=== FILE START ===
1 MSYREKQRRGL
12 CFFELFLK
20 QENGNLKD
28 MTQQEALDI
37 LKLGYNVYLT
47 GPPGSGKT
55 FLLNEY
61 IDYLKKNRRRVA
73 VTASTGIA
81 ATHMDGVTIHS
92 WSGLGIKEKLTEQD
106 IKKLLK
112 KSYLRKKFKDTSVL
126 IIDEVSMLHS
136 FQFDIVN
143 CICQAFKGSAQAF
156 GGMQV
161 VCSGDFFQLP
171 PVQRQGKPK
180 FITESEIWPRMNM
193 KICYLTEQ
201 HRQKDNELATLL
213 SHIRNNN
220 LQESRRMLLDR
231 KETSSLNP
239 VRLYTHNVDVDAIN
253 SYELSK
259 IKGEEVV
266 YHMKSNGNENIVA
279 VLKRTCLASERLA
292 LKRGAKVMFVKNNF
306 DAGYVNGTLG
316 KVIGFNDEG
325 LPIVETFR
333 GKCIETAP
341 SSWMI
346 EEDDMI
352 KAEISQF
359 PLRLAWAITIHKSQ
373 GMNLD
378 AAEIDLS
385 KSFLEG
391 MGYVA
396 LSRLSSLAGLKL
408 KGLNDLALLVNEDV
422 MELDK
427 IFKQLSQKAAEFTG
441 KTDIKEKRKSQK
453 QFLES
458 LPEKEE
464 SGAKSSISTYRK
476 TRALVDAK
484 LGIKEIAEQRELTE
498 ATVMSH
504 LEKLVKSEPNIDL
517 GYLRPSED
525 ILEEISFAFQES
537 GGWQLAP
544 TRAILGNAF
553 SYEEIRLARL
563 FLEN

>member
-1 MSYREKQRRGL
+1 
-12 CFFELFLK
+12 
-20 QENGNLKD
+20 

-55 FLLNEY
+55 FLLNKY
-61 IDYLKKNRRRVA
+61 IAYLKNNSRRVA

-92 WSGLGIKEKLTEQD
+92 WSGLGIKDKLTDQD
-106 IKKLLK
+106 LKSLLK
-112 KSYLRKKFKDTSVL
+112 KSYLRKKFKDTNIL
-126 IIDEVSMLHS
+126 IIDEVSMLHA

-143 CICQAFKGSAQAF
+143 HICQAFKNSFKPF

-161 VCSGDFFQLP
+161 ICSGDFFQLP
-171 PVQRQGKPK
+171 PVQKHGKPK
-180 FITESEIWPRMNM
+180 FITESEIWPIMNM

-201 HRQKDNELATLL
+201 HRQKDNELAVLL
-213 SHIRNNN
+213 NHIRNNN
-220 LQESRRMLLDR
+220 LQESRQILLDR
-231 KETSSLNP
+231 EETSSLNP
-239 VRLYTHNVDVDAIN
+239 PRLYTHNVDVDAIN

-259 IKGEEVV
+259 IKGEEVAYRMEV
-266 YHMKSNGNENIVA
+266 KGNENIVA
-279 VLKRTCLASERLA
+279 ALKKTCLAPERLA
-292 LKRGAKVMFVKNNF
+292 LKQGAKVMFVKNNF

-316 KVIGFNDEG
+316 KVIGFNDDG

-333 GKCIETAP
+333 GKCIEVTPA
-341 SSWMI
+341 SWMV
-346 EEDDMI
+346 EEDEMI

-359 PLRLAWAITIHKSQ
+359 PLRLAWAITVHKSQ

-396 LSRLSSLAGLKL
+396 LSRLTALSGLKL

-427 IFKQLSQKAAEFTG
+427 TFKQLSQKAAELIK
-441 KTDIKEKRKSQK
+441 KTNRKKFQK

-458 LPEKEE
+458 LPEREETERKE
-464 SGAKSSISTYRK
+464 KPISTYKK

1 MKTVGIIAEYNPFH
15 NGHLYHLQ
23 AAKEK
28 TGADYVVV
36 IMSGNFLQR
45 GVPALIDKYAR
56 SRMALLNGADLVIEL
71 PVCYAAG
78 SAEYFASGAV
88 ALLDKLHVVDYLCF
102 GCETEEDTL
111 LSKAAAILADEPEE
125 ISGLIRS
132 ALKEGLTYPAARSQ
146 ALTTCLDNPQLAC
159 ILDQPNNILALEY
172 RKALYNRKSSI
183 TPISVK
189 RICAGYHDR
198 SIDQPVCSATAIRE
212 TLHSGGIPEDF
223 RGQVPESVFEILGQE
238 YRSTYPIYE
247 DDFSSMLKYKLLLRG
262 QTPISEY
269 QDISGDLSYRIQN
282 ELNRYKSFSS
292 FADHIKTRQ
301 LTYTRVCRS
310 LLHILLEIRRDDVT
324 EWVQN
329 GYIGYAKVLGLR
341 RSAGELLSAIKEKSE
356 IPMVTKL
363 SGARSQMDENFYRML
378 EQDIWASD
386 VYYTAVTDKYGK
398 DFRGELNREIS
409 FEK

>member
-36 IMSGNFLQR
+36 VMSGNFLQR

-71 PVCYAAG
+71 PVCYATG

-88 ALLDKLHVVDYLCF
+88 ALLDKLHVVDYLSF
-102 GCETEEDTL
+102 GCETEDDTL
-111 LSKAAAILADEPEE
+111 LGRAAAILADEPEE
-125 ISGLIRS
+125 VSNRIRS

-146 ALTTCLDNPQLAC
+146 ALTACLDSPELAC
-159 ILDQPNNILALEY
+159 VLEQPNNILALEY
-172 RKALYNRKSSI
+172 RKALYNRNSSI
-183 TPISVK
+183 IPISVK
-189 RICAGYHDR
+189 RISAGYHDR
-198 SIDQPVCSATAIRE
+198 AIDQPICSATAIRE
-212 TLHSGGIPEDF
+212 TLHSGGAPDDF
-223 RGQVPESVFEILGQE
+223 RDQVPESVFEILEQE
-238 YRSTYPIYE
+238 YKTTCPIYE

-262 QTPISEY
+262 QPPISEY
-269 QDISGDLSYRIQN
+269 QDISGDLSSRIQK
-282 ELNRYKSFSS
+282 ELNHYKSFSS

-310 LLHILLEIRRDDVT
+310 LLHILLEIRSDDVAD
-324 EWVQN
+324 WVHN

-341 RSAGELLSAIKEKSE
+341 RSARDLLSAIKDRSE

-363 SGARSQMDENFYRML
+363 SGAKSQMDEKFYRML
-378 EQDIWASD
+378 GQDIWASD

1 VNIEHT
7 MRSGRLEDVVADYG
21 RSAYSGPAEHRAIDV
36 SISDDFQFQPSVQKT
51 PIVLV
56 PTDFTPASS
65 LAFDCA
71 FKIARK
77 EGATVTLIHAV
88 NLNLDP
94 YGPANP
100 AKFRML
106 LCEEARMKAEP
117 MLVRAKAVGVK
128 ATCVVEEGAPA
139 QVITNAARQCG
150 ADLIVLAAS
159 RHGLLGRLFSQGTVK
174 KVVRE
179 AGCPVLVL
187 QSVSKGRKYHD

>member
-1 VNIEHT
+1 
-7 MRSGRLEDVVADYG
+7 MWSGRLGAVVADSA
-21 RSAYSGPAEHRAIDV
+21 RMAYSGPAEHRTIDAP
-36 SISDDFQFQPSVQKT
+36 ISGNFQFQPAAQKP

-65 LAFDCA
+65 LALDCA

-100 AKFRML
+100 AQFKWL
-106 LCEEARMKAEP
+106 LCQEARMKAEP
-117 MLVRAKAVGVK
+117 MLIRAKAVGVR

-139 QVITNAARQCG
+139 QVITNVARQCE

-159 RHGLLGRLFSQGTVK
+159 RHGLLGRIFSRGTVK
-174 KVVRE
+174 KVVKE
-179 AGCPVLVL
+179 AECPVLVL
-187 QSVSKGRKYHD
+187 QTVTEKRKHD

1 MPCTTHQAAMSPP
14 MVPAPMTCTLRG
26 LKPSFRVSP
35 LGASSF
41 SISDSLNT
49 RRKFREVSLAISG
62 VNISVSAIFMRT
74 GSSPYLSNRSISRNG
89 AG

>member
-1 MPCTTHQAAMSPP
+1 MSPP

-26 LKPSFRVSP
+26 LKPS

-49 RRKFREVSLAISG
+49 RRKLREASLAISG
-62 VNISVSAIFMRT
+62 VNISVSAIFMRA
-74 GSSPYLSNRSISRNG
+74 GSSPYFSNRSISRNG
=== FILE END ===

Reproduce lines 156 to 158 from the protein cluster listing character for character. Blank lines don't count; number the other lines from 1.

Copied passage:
310 LLHILLEIRRDDVT
324 EWVQN
329 GYIGYAKVLGLR